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Monday, 27 November 2017

mini beasts and stripey cats

I have noticed recently that Pocket (quarter Bengal) has taken to sleeping on stripy things.

 Now this may be because most of our soft furnishings have stripes on them or because he is trying to hide himself. Camouflage is a useful device, he must have padded round the house choosing the best place to sleep undisturbed - I mean if you went into the bedroom you just wouldn't know he was there. I'm wondering if I leave the doors open if a zebra will find his way upstairs and do the same thing. But this is just silly, fanciful thinking. It would never manage to get up the stairs.

My mother who was in charge of soft furnishings at home, once made a pair of regency striped curtains which she hung in the dining room. When my father saw them he shook his head in dismay and asked her to take them down. He never cared how the house was furnished but he told us he couldn't live with them as they reminded him of Belsen where the prisoners had to wear striped pyjamas. Being a doctor with the army he was one of the first through the gates when liberation happened. He hardly ever spoke of his experiences in the war and of course now he has died I wish I'd asked him more.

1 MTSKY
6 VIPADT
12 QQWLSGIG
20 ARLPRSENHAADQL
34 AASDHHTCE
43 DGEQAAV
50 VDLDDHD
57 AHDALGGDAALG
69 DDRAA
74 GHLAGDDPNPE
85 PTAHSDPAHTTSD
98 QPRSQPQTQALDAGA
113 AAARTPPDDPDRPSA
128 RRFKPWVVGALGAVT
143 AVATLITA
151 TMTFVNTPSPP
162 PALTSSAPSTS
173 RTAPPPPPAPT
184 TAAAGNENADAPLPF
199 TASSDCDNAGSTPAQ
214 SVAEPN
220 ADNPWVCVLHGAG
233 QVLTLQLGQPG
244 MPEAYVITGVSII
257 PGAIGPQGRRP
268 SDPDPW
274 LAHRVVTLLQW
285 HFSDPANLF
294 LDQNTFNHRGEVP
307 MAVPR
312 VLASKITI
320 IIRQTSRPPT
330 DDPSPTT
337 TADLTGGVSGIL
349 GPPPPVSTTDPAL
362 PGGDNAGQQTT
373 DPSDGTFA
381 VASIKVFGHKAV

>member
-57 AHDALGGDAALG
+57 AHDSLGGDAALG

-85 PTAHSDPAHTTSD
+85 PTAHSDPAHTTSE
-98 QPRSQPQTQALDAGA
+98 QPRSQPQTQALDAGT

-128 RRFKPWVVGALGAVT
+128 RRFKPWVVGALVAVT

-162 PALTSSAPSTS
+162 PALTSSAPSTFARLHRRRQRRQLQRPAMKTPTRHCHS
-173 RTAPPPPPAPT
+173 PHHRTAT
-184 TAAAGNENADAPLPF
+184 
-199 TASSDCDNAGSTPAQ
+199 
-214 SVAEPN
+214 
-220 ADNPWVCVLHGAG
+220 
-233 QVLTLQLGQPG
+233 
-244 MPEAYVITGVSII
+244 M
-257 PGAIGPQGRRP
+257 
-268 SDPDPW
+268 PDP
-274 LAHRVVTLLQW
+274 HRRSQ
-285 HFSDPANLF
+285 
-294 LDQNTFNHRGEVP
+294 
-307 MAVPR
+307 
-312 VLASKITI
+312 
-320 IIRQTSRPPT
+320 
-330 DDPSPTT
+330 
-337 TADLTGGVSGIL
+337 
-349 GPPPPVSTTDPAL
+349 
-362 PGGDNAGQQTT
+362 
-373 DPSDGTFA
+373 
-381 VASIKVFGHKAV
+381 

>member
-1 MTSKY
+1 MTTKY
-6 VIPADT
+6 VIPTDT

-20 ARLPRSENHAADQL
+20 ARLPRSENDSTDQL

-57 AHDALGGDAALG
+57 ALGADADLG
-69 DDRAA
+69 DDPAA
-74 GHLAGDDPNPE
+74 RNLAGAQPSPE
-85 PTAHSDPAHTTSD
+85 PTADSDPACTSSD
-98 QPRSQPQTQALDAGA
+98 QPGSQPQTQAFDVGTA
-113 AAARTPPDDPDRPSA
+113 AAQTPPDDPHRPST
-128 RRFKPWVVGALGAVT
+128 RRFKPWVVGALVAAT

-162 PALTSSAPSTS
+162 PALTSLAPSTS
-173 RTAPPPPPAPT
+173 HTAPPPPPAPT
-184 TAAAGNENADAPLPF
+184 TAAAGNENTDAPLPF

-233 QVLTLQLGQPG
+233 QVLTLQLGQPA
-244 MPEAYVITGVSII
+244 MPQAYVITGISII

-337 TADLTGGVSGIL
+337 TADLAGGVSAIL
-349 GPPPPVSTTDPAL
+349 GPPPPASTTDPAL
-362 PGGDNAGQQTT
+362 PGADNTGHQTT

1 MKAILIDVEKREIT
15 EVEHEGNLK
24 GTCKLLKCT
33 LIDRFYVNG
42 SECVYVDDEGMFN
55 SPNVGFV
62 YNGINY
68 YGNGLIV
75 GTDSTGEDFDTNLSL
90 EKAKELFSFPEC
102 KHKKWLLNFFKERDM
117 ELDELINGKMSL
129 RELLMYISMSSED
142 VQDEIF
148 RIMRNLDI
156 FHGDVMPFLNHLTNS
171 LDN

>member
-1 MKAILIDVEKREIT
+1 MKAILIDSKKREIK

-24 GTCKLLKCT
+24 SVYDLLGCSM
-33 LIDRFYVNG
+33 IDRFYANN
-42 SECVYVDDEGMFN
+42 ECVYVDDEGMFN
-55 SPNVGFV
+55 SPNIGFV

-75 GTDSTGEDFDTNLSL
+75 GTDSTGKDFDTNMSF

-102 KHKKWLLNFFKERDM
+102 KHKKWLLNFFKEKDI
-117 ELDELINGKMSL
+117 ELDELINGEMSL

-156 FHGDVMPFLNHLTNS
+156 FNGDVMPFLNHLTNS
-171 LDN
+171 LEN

This beautiful butterfly has been living in the house for a few days and maybe thinking this card,drawn by my daughter Chloe is a friend or relative, landed on it. Perhaps another form of camouflage or just trying to draw some nectar. At least there were no chemicals sprayed on it.

 At last a group photo of nine of the ducks. (the other four are in the garden.) The beautiful little brown runner came from this year's eggs and has palled up with the big white female magpie.(centre front) They seem joined at the hip - er - wing and go everywhere together. Her mother hatched four  black ones with green feathers here and there, a couple of white ones with silly hats on and the trout coloured one. Quite an assortment - like a box of Green and Black's chocolates. This reminds me that Pixie has enjoyed helping herself to the odd mini bar of Green and Black's and this morning nicked my toast when I wasn't looking.

 Considering all but the magpie ducks were born here and have known me since birth they are still convinced I'm going to eat them. There is a great deal of quacking and  waddling and flying that goes on whenever I appear. I must try camouflage.

 But as Beezle and Goerthe would say "In the beginning is the deed."

 Pixie's very interesting fact this month is that there is a butterfly in Africa with enough poison in its body to kill six cats.  Perhaps that is why Pocket is in hiding.

The tulip bulbs have arrived and I've just potted them up. I don't want to appear to be wishing away the year but can hardly wait until spring when these beauties unfurl their petals and give both pleasure to us and nourishment to those mini beasts. I jut hope they don't attract that particular butterfly from Africa.

Two Butterflies went out at Noon
Emily Dickinson, 1830 - 1886
Two Butterflies went out at Noon-